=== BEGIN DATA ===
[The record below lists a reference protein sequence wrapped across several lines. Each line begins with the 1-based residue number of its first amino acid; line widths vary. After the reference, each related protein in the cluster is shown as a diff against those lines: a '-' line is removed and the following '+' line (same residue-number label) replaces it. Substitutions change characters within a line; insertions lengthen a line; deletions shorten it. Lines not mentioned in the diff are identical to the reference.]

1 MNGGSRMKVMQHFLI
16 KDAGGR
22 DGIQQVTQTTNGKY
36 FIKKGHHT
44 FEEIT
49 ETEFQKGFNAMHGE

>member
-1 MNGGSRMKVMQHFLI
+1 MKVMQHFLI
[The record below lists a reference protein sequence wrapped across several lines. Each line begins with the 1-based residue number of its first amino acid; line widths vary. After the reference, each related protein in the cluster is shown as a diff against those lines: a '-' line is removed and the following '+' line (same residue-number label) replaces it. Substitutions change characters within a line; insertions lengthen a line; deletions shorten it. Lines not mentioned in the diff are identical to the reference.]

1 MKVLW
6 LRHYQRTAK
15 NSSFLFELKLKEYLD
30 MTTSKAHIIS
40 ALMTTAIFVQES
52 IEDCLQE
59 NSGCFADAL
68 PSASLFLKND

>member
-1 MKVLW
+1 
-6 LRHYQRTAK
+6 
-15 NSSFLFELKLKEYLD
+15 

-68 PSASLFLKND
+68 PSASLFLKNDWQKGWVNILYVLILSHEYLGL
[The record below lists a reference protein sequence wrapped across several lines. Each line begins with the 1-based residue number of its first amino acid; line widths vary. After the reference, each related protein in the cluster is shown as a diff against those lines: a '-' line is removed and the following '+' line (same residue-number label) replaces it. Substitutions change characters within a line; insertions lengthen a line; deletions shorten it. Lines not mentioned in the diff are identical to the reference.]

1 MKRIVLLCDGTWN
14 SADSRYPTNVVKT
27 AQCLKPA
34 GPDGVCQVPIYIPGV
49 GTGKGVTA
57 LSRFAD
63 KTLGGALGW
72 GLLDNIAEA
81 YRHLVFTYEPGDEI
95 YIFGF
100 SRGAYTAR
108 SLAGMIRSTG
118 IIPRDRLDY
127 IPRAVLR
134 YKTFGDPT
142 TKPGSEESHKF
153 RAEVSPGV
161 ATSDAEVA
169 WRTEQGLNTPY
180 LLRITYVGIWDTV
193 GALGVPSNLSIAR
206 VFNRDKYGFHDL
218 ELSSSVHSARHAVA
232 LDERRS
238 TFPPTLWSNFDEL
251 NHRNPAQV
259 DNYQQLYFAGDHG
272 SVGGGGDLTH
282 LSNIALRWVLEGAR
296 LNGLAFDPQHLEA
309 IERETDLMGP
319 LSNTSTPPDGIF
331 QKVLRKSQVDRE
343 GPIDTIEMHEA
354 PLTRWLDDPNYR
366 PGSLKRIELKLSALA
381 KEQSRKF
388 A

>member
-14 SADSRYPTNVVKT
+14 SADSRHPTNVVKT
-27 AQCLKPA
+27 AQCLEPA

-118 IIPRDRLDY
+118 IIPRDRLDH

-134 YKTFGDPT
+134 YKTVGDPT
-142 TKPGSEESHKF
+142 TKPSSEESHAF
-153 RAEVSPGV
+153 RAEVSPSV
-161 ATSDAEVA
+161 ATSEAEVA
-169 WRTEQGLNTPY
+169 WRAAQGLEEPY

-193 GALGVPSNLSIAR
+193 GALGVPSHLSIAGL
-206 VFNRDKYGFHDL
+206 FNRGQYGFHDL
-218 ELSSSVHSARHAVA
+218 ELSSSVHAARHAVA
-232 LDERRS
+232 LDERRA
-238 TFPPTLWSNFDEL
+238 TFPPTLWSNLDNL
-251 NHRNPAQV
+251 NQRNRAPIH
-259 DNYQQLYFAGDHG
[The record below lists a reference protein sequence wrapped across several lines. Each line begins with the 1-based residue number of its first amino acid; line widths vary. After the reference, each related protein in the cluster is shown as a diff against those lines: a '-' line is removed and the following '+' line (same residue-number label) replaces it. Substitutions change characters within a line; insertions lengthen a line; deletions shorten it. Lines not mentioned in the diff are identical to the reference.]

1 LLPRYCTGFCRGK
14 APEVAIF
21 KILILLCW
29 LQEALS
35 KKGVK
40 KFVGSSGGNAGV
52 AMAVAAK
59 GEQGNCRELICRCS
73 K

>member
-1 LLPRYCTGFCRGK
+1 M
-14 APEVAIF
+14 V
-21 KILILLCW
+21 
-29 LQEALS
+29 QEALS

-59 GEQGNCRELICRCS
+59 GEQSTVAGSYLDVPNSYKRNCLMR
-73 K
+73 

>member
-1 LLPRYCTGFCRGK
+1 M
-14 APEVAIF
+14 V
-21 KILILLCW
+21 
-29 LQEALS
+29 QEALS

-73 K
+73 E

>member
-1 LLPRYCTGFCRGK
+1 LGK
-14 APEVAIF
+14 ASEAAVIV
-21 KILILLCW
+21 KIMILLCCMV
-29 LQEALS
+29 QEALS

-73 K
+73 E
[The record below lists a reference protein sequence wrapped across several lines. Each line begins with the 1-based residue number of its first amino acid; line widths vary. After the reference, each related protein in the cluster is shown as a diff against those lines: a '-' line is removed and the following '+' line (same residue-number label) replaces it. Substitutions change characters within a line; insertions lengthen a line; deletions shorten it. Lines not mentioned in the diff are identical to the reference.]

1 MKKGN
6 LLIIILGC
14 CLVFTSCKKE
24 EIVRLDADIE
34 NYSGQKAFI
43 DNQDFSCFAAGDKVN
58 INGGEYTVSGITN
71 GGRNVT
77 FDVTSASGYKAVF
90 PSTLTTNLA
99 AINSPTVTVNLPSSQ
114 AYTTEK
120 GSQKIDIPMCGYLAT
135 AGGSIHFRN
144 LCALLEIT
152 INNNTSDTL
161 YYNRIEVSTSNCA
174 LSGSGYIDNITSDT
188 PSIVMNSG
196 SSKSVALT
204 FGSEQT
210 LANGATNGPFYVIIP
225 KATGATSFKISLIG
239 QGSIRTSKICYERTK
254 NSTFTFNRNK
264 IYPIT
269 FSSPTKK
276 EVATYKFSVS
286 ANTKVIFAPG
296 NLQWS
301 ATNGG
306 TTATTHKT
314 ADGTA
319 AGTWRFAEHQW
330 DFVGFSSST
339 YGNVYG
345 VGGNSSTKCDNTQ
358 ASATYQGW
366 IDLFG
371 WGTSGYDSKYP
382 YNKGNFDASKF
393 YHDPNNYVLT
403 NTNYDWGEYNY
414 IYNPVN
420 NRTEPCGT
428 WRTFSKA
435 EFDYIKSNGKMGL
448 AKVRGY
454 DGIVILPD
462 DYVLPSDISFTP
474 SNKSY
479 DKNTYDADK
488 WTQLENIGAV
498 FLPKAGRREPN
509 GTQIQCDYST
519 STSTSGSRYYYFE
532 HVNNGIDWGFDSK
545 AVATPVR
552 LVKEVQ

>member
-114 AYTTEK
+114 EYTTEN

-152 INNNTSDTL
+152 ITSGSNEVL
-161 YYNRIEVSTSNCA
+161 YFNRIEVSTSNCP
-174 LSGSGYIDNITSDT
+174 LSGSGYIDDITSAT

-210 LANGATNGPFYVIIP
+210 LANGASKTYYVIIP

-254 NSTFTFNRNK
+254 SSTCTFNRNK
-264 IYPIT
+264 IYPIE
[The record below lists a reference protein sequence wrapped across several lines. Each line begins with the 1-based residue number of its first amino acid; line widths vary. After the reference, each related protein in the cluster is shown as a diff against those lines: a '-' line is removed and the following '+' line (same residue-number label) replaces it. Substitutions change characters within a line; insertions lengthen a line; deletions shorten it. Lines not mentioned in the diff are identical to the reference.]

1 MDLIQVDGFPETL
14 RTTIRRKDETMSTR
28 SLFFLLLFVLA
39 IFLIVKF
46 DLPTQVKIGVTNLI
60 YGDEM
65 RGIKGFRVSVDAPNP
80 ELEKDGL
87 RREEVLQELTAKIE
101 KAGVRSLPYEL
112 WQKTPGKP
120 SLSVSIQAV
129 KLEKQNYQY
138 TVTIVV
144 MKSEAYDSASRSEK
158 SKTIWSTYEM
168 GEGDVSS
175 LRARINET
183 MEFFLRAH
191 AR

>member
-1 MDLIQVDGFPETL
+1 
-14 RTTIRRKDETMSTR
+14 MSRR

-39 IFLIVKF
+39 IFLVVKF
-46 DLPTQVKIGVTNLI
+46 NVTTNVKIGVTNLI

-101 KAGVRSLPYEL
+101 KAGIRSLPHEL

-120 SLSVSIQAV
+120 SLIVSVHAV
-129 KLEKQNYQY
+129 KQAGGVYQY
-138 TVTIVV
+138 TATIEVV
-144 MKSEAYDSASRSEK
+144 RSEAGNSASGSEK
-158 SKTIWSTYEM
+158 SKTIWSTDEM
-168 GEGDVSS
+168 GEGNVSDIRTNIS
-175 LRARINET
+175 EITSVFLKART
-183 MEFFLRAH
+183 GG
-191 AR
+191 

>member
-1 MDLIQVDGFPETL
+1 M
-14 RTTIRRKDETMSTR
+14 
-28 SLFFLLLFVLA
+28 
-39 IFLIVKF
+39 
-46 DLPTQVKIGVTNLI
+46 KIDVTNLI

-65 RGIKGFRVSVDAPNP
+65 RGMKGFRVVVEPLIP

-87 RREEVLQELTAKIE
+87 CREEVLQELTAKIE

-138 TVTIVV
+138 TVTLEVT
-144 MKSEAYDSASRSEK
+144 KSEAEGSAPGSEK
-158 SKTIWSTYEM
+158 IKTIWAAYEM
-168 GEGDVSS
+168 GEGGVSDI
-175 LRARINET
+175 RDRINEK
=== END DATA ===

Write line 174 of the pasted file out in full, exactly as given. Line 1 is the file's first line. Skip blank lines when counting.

301 ATNGG